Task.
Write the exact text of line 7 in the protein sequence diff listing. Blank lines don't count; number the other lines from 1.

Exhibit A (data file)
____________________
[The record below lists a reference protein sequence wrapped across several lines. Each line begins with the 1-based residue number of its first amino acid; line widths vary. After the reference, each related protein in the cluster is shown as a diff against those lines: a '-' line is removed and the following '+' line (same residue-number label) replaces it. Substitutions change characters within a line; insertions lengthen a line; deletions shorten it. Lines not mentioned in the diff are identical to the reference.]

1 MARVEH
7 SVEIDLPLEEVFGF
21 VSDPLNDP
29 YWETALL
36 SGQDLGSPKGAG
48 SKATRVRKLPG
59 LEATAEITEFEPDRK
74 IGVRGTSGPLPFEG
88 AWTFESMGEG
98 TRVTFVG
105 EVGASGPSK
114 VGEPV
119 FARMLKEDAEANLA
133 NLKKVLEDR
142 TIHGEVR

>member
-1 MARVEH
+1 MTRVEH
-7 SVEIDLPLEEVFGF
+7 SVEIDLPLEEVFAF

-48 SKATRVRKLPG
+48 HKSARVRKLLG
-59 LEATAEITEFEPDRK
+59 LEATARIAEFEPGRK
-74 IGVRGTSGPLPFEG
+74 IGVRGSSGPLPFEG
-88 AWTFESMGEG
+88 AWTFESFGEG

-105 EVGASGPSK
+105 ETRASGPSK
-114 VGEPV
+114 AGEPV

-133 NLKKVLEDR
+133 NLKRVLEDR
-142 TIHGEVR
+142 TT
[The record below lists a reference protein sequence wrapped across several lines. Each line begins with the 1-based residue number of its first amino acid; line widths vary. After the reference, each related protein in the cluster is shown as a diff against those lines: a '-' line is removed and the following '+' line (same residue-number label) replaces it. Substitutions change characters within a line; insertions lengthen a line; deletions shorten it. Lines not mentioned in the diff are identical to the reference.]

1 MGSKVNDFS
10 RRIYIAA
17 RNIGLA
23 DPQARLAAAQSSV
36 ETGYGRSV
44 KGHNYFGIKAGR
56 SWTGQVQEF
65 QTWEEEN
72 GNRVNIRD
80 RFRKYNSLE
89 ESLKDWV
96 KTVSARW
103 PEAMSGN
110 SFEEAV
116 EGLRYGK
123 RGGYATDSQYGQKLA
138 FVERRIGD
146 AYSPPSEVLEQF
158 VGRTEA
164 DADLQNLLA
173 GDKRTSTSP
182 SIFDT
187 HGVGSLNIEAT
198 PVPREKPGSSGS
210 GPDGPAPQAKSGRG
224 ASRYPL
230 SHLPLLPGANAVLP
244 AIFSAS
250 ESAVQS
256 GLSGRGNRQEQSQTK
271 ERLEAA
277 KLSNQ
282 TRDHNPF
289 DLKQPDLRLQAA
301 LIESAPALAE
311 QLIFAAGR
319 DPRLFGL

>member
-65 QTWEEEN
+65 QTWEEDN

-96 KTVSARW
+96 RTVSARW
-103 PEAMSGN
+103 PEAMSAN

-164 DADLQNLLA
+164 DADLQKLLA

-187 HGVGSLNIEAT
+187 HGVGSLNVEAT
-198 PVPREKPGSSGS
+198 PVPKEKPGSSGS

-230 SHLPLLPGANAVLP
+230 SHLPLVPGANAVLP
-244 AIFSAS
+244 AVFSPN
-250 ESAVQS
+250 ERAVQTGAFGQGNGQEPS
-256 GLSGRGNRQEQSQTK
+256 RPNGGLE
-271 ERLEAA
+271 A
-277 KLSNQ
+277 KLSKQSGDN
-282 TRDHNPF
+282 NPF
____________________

48 SKATRVRKLPG